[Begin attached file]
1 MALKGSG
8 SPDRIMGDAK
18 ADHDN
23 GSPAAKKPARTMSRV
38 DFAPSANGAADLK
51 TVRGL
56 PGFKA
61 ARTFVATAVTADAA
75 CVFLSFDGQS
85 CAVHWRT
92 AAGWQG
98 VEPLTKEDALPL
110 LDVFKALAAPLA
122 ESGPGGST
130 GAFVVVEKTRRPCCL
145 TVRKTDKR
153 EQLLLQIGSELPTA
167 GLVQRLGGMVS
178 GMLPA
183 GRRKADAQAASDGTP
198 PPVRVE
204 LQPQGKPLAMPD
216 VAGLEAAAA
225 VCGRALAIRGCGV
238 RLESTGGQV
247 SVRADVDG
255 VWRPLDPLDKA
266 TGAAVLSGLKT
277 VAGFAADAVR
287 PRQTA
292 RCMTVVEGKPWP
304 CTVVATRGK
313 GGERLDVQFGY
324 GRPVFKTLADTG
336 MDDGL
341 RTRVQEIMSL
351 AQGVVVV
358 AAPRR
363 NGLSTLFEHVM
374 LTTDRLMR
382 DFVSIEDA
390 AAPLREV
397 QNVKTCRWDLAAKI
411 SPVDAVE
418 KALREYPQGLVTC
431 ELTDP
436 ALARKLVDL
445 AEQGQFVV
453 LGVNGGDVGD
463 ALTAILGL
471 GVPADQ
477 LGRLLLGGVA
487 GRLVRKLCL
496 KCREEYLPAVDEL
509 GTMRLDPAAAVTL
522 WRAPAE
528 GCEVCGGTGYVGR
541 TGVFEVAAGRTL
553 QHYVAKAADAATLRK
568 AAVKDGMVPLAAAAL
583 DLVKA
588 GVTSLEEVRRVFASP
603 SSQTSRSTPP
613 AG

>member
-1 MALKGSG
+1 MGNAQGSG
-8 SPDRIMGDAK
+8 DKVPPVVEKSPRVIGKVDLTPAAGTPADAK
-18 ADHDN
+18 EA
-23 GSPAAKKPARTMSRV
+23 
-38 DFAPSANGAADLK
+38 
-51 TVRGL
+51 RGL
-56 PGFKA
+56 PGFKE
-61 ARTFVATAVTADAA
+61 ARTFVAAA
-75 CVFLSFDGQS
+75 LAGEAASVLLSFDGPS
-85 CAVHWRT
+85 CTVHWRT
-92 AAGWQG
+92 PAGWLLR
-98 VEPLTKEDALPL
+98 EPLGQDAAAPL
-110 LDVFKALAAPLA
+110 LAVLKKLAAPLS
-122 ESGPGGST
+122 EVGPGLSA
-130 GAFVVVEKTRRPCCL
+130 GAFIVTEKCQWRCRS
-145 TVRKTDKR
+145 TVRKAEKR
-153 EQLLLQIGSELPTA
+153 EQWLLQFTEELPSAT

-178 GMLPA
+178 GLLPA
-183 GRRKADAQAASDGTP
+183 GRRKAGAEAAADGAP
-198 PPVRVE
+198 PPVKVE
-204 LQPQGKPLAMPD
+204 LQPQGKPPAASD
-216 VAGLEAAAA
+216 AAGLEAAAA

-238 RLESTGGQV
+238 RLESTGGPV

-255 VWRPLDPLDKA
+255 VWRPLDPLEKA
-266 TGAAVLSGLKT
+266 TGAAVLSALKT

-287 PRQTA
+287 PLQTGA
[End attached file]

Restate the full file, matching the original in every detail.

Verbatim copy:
1 MALKGSG
8 SPDRIMGDAK
18 ADHDN
23 GSPAAKKPARTMSRV
38 DFAPSANGAADLK
51 TVRGL
56 PGFKA
61 ARTFVATAVTADAA
75 CVFLSFDGQS
85 CAVHWRT
92 AAGWQG
98 VEPLTKEDALPL
110 LDVFKALAAPLA
122 ESGPGGST
130 GAFVVVEKTRRPCCL
145 TVRKTDKR
153 EQLLLQIGSELPTA
167 GLVQRLGGMVS
178 GMLPA
183 GRRKADAQAASDGTP
198 PPVRVE
204 LQPQGKPLAMPD
216 VAGLEAAAA
225 VCGRALAIRGCGV
238 RLESTGGQV
247 SVRADVDG
255 VWRPLDPLDKA
266 TGAAVLSGLKT
277 VAGFAADAVR
287 PRQTA
292 RCMTVVEGKPWP
304 CTVVATRGK
313 GGERLDVQFGY
324 GRPVFKTLADTG
336 MDDGL
341 RTRVQEIMSL
351 AQGVVVV
358 AAPRR
363 NGLSTLFEHVM
374 LTTDRLMR
382 DFVSIEDA
390 AAPLREV
397 QNVKTCRWDLAAKI
411 SPVDAVE
418 KALREYPQGLVTC
431 ELTDP
436 ALARKLVDL
445 AEQGQFVV
453 LGVNGGDVGD
463 ALTAILGL
471 GVPADQ
477 LGRLLLGGVA
487 GRLVRKLCL
496 KCREEYLPAVDEL
509 GTMRLDPAAAVTL
522 WRAPAE
528 GCEVCGGTGYVGR
541 TGVFEVAAGRTL
553 QHYVAKAADAATLRK
568 AAVKDGMVPLAAAAL
583 DLVKA
588 GVTSLEEVRRVFASP
603 SSQTSRSTPP
613 AG

>member
-1 MALKGSG
+1 MGNAQGSG
-8 SPDRIMGDAK
+8 DKVPPVVEKSPRVIGKVDLTPAAGTPADAK
-18 ADHDN
+18 EA
-23 GSPAAKKPARTMSRV
+23 
-38 DFAPSANGAADLK
+38 
-51 TVRGL
+51 RGL
-56 PGFKA
+56 PGFKE
-61 ARTFVATAVTADAA
+61 ARTFVAAA
-75 CVFLSFDGQS
+75 LAGEAASVLLSFDGPS
-85 CAVHWRT
+85 CTVHWRT
-92 AAGWQG
+92 PAGWLLR
-98 VEPLTKEDALPL
+98 EPLGQDAAAPL
-110 LDVFKALAAPLA
+110 LAVLKKLAAPLS
-122 ESGPGGST
+122 EVGPGLSA
-130 GAFVVVEKTRRPCCL
+130 GAFIVTEKCQWRCRS
-145 TVRKTDKR
+145 TVRKAEKR
-153 EQLLLQIGSELPTA
+153 EQWLLQFTEELPSAT

-178 GMLPA
+178 GLLPA
-183 GRRKADAQAASDGTP
+183 GRRKAGAEAAADGAP
-198 PPVRVE
+198 PPVKVE
-204 LQPQGKPLAMPD
+204 LQPQGKPPAASD
-216 VAGLEAAAA
+216 AAGLEAAAA

-238 RLESTGGQV
+238 RLESTGGPV

-255 VWRPLDPLDKA
+255 VWRPLDPLEKA
-266 TGAAVLSGLKT
+266 TGAAVLSALKT

-287 PRQTA
+287 PLQTGA